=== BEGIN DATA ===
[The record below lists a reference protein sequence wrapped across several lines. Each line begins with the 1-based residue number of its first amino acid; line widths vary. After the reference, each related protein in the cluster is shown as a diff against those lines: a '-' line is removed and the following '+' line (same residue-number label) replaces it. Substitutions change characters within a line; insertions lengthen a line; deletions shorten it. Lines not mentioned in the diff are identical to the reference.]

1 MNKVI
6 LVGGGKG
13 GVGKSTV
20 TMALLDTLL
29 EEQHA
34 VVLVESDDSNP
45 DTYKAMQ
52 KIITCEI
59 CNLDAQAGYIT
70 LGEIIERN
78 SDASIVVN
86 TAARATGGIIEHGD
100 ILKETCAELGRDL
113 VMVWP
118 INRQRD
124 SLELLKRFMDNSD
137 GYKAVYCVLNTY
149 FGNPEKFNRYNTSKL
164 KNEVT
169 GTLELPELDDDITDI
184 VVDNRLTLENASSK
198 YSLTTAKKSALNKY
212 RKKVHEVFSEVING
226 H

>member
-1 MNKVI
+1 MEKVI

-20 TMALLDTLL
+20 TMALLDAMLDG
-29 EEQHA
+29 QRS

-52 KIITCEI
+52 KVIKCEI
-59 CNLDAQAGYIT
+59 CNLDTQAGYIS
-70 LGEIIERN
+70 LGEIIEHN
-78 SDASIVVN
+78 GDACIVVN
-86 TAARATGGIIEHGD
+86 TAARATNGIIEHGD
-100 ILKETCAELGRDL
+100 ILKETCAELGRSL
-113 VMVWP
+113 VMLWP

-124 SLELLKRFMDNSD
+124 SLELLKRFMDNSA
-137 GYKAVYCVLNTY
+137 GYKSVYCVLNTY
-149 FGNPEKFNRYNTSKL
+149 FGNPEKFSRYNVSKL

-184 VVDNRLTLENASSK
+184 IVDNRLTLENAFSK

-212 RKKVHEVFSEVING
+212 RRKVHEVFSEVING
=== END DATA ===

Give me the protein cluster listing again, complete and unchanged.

[The record below lists a reference protein sequence wrapped across several lines. Each line begins with the 1-based residue number of its first amino acid; line widths vary. After the reference, each related protein in the cluster is shown as a diff against those lines: a '-' line is removed and the following '+' line (same residue-number label) replaces it. Substitutions change characters within a line; insertions lengthen a line; deletions shorten it. Lines not mentioned in the diff are identical to the reference.]

1 MNKVI
6 LVGGGKG
13 GVGKSTV
20 TMALLDTLL
29 EEQHA
34 VVLVESDDSNP
45 DTYKAMQ
52 KIITCEI
59 CNLDAQAGYIT
70 LGEIIERN
78 SDASIVVN
86 TAARATGGIIEHGD
100 ILKETCAELGRDL
113 VMVWP
118 INRQRD
124 SLELLKRFMDNSD
137 GYKAVYCVLNTY
149 FGNPEKFNRYNTSKL
164 KNEVT
169 GTLELPELDDDITDI
184 VVDNRLTLENASSK
198 YSLTTAKKSALNKY
212 RKKVHEVFSEVING
226 H

>member
-1 MNKVI
+1 MEKVI

-20 TMALLDTLL
+20 TMALLDAMLDG
-29 EEQHA
+29 QRS

-52 KIITCEI
+52 KVIKCEI
-59 CNLDAQAGYIT
+59 CNLDTQAGYIS
-70 LGEIIERN
+70 LGEIIEHN
-78 SDASIVVN
+78 GDACIVVN
-86 TAARATGGIIEHGD
+86 TAARATNGIIEHGD
-100 ILKETCAELGRDL
+100 ILKETCAELGRSL
-113 VMVWP
+113 VMLWP

-124 SLELLKRFMDNSD
+124 SLELLKRFMDNSA
-137 GYKAVYCVLNTY
+137 GYKSVYCVLNTY
-149 FGNPEKFNRYNTSKL
+149 FGNPEKFSRYNVSKL

-184 VVDNRLTLENASSK
+184 IVDNRLTLENAFSK

-212 RKKVHEVFSEVING
+212 RRKVHEVFSEVING